Content blocked following your privacy preferences
What is trauma
Since the beginning of history, we have sought to be loved, safe, and happy.
Sadly, we live in a world where, sooner or later, we all experience hurt, harm, and death.
Trauma is the result of events that emotionally overwhelm us and our capacity to cope. They are unbearable and intolerable experiences. Trauma leaves a lasting impact on how we feel, think, act, and relate.
Trauma is not so much about what happens to us in the outer world as what happens inside us, in our inner world, as a response to a traumatic event. The impact of traumatic events differs between different people.
Neglect, abuse, or violence, whether physical, emotional, or sexual, often results in trauma.
Other traumatic events are accidents, natural disasters, war, or something negative happening to someone we know.
Research indicates that 70% of us experience at least one traumatic event in our lifetime. It happens to family members, friends, neighbors, classmates, and colleagues.
Trauma does not end when the traumatic event ends. Although it’s no longer happening in our outer world, it continues in our inner world. We may relive it in memories, dreams, and flashbacks. We may live with constant stress. We are on the lookout for threats and danger. We feel that something bad could happen at any time. And we're easily triggered. The world feels like an unsafe place, and life becomes about how to survive.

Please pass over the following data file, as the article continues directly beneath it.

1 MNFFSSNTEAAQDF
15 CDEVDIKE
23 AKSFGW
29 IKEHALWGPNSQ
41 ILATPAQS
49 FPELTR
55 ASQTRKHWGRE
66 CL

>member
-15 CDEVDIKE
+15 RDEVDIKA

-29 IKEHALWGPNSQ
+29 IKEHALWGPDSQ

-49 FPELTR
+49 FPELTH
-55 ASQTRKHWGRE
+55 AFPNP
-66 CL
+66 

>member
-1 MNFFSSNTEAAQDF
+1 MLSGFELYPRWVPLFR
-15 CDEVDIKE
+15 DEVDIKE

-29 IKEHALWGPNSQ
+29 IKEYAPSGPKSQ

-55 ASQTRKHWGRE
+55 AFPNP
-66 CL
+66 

The effects of trauma may endure for weeks, months, years, and even decades. They affect how we see ourselves, how we see others, and how we see the world. Trauma may become the glasses through which we see, experience, and interpret everything.
People who have survived trauma often blame themselves for being weak, for being failures, think it was their fault they couldn't protect themselves or others, and may even feel responsible for what happened. Often, they have a deep sense of guilt and shame. They may think they are worthless, wrong, and damaged.
If you are suffering from trauma, you may need to tell yourself, “I am not bad. But I struggle because something bad happened to me."
It is possible to overcome trauma. But the traumatized mind and body need time to recover. It takes time to rebuild a sense of safety, confidence in oneself, and trust in others. But it is possible
We cannot change what happened in the past. But we can change how the past impacts us and our lives. Life for a trauma survivor may be challenging, but there is hope.
In the next videos, we’ll explore the symptoms of trauma.
Reminded.org is a project of Adventist Health Ministries.
© 2023 General Conference of Seventh-day Adventists
12501 Old Columbia Pike Silver Spring, MD 20904-6601 USA +1-301-680-6000